The plan calls for a reorienting of the Philippine Air Force from a primarily internal security role to a territorial defence force. It will require substantial organisational, doctrinal, training, strategic and equipment transformation.
The list of commanding generals of the PAF in ascending order of appointment is as follows:
Over 15 years after the 1995 passage of the Armed Forces Philippines (AFP) Moderation Program (Republic Act 7898), the Philippine Air Force remains in dire need of modernization. The current incarnation of the AFP modernization program is the Capability Upgrade Program (CUP) which defers PAF-related modernization efforts to the second and third phases of a three-phase program. Much to the consternation of PAF observers and personnel, the first phase, dubbed "Back to Basics" focuses on improving the AFP's ability to conduct Internal Security Operations (ISO). What little funding the PAF receives in this phase revolve around the PAF's role in supporting ground operations.
More advanced aircraft are expected in Phases 2 and 3 of the CUP, which is when genuine modernization is expected to start. PAF-related components of these phases are grouped into what it calls "Horizon programs", with Horizon 2 expected to begin in the 2010 to 2012 time frame.
Assets acquired during the modernization program are: 8 PZL W-3 Sokół, and 18 SF-260F.
On recent release of the PAF flight plan 2028, the Philippine air force indicated further plans of acquiring more advance assets such as AEWAC's, ECM aircraft, medium/heavy lift helicopters advance multi-role fighters and possible additional FA-50's.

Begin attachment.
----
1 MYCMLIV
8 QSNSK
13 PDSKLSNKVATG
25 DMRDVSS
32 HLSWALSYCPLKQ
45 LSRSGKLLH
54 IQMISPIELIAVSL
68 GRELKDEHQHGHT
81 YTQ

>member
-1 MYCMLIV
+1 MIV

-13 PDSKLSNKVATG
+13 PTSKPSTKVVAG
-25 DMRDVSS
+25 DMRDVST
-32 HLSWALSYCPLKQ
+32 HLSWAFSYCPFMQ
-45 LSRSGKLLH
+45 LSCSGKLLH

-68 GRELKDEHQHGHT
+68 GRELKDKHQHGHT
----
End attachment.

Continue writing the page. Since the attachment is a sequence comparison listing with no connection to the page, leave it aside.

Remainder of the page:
There were several occasions that the PAF tried to modernize its fighter aircraft force, which was left to decline for several decades.
In 1991 the newly democratic Russian government offered the PAF several of its aircraft including the Mikoyan MiG-29 and Sukhoi Su-27 during a demonstration held at Villamor Air Base. In 1992 the PAF received offers for both the IAI Kfir and the F-16 Fighting Falcon.
After the enactment of the 1995 AFP Modernization Act, the PAF made renewed calls to purchase several fighter aircraft, with the initial plan of having 36 multirole fighters in a span of 15 years. Offers included the American Lockheed Martin F-16C/D Falcon and McDonnell Douglas (now Boeing) F-18C/D Hornet, French Dassault Mirage 2000-5, and the Russian Mikoyan MiG-29. Also offered as alternatives were the embargoed Pakistani F-16A/Bs and ex-French Air Force Mirage F1, and ex-South African Air Force Denel Cheetahs which were rejected as the government was then inclined on obtaining new-build platforms. However, these modernization programs were put on hold after the Philippines' economy was impacted by the 1997 Asian Financial Crisis.
Renewed interest would later come on used platforms. In June 2010, the Department of National Defense (DND) was also looking at Canada for used CF-18s or France for its used Mirage F1s, although no decision or purchase came up.
In December 2011, the DND and Department of Foreign Affairs (DFA) was tasked to formally request at least a squadron of 12 ex-USAF F-16C/D fighter jets, most probably Block 25 or 30 which would be refurbished to either Block 50 or 52 standards. This was discussed during the US-Philippines "2+2" Meeting on 30 April 2012. The Philippine government would pay for refurbishing, maintenance and pilot training which would run for two years.